Living long after death

There are certain moments in history that may not seemed to have changed lives, but they did. In 1945, an average ten year old boy received on his birthday not a gun, like he had hoped, but an acoustic guitar. In 1937, a plane flew over a small peaceful city and killed 400 people as they were buying bread and fruits at the market. And in 1942 a freshly turned 13 year old girl ripped wrapping paper off a birthday present from her parents–a diary.

That little boy became known later in life as “the king,” selling millions of records and changing the future of rock n roll forever. Those bombs falling out of that plane onto the innocent town inspired the rage in Pablo Picasso to paint his most famous painting, “El Guernica.” And Ann Frank has touched the lives of so so many people by what she had written in that very special diary.

The real diary of Anne Frank

When Anne and her family were taken to the concentration camps in late summer 1944, the people helping the Frank family hide had gathered up loose papers and Anne’s diary for safe keeping until they could give it to her after the war. Anne’s Father was the only one who survived. When he returned, he came to the house and received the diary from the family:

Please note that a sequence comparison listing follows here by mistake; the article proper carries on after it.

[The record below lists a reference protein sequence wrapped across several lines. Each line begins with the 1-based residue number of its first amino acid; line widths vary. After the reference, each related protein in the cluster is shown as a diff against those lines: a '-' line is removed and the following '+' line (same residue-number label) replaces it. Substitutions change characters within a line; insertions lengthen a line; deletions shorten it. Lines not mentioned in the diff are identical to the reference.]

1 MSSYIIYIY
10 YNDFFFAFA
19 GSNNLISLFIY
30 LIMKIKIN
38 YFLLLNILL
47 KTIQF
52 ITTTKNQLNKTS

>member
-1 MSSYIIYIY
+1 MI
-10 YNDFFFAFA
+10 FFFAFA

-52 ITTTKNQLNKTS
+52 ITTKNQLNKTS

“Otto Frank later commented that he had not realized Anne had kept such an accurate and well-written record of their time in hiding. In his memoir, he described the painful process of reading the diary, recognizing the events described and recalling that he had already heard some of the more amusing episodes read aloud by his daughter. He saw for the first time the more private side of his daughter and those sections of the diary she had not discussed with anyone, noting, ‘For me it was a revelation … I had no idea of the depth of her thoughts and feelings … She had kept all these feelings to herself’. Moved by her repeated wish to be an author, he began to consider having it published.” -Wikipedia

When I myself was 11, I received a diary from my aunt for christmas, which has inspired me to continue to write, even now, 17 years later. Even just searching the library’s catalog for “diary,” I’ve come up with a ton of books. My favorite out of all of them though, is probably “365 Days” by Julie Doucet. Julie not only writes in her journal each day, but makes it fully animated with cut outs from magazines, doodles, and serious drawings of things that happen to her. Instead of talking about going to the market to get food, though, she talks about the movie they’re making out of one of her books, which just happens to be a diary, too, of her time in New York!
I also enjoyed the diaries of Anias Nin, because she makes ones everyday life seem interesting. Check it out (it comes in volumes!)

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